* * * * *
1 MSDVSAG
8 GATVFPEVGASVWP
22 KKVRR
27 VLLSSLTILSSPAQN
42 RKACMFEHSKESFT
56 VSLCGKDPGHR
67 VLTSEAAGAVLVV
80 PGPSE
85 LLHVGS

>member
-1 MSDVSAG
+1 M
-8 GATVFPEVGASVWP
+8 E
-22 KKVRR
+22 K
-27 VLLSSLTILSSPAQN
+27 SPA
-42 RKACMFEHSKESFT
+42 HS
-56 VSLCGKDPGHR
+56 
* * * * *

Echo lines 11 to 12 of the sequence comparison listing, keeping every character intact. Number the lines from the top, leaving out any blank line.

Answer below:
-1 MSDVSAG
+1 M